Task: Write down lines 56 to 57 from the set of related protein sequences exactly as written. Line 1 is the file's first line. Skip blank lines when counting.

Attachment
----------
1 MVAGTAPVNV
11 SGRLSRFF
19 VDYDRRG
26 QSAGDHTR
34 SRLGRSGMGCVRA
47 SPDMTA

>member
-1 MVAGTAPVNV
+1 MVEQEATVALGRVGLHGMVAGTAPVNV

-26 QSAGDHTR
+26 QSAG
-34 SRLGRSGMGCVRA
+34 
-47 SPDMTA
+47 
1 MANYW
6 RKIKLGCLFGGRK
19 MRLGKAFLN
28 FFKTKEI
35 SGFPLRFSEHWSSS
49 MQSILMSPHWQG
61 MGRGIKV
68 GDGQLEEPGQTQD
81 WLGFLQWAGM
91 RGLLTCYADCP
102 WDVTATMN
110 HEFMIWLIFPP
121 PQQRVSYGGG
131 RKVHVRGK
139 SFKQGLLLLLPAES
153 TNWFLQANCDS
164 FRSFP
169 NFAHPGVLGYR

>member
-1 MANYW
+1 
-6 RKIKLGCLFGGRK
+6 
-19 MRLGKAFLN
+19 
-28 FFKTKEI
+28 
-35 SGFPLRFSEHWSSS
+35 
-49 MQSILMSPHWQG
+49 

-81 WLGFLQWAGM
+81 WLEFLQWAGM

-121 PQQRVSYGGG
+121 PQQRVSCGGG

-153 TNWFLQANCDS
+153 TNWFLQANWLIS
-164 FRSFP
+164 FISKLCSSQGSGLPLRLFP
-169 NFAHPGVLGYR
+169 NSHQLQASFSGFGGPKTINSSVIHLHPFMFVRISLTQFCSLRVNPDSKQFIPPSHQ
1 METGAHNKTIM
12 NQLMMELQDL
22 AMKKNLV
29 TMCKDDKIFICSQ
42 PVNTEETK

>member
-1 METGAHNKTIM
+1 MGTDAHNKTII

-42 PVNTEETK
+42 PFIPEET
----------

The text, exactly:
+169 NSHQLQASFSGFGGPKTINSSVIHLHPFMFVRISLTQFCSLRVNPDSKQFIPPSHQ
1 METGAHNKTIM